Could drones help battle wildfires?

Test sites proposed to learn how drones could improve wildfire monitoring, mitigation, and containment

Images taken from space can provide a lot of information about wildfires, but low-level flights by unmanned aircraft could help make firefighting safer and more efficient, some experts believe. This image of the West Fork Fire Complex in the San Juan Mountains of southern Colorado was taken June 26 from the International Space Station. Visit this NASA Earth Observatory page for more information about the image.

By Summit Voice

FRISCO — A pair of U.S. Senators wants to get a leg up on wildfires by spurring the use of unmanned surveillance aircraft to make firefighting efforts more efficient.

“Extreme wildfires have become an all too common occurrence in Colorado, leaving families without homes and hundreds of thousands of charred acreage in their paths,” said Sen. Michael Bennet (D-CO). “We need to employ every tool available to help firefighters in their battles. This bipartisan amendment will help us develop UAS technology and teach us more about how they can strengthen our fights against wildfires more quickly and safely.”

Bennet (D-CO) and Jeff Flake (R-AZ) this week introduced an amendment to create two additional test sites for unmanned aerial systems, with a focus on how they could be used for firefighting.

“In the wake of Arizona’s Yarnell Hill fire and the tragic loss of 19 firefighters, we owe it to the families of those who perished and to all who face wildfire threats to better understand how UAS technology can help fight fires and save lives,” said Flake.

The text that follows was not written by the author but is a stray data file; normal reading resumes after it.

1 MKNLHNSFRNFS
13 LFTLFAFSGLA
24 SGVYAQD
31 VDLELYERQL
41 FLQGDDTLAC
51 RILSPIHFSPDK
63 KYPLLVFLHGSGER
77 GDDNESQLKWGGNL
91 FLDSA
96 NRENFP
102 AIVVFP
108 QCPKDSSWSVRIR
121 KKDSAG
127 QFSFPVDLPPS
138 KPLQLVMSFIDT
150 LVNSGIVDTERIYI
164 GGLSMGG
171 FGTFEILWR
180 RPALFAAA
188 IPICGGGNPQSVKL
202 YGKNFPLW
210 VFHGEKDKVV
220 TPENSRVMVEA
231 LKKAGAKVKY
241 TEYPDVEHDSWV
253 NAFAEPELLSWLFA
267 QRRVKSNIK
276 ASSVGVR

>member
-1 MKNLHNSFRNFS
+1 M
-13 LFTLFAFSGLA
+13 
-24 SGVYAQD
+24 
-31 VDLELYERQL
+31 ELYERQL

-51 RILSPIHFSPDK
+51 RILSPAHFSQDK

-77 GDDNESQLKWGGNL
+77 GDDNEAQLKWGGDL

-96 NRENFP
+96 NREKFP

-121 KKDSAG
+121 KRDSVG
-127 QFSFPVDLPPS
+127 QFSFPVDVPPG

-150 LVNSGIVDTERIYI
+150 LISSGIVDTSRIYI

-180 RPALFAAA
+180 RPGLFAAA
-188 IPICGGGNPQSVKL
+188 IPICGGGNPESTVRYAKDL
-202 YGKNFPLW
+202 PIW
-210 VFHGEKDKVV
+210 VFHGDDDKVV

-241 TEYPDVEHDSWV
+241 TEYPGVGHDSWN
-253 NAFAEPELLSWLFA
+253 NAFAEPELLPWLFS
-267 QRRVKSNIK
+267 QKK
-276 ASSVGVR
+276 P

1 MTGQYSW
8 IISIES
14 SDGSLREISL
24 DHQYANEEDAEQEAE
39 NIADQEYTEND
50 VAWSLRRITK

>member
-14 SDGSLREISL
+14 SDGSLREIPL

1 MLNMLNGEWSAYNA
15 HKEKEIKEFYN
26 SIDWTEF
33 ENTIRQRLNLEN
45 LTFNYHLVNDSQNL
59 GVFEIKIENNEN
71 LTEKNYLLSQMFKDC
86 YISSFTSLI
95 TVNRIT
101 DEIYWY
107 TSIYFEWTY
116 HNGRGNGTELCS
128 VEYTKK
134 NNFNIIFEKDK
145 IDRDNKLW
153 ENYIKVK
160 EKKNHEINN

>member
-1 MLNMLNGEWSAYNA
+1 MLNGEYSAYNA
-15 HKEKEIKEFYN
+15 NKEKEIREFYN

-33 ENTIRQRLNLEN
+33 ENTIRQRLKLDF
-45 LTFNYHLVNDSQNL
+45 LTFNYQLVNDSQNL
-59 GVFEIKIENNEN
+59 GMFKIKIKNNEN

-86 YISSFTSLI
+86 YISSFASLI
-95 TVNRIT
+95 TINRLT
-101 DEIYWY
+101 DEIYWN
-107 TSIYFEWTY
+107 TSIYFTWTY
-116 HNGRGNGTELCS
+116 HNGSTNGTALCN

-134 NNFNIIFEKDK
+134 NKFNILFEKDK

“Colorado is ready to work with the FAA in any capacity to complete UAS NAS integration and, as a result, start generating the economic and citizen value these platforms can provide. We are demonstrating our willingness through proposed legislation that is both responsible and supportive of accessing the value of unmanned systems,” said Stan VanderWerf, director of UAS Colorado.

Congress passed legislation more than a year ago directing the Federal Aviation Administratio to begin a process that incorporates UAS technology into the civil aviation system with six test sites around the country. The FAA has announced guidelines for its selection process with specific safeguards designed to ensure the privacy and safety of anyone living near a test site.

The Bennet-Flake amendment to the Transportation, Housing and Urban Development and Related Agencies Appropriations Act directs the FAA to select two additional test sites that would focus in part on wildfire monitoring, mitigation, and containment. It would give emergency management and aviation officials a better idea of how UAS technology can be used to combat the devastating effects of wildfires.

Bennet has advocated for the safe incorporation of UAS technology into Colorado’s robust aerospace industry, working with Senator Mark Udall (D-CO) and Governor Hickenlooper to lead a Colorado delegation letter in support of a Colorado FAA test site that prioritized safety and privacy for Colorado residents.


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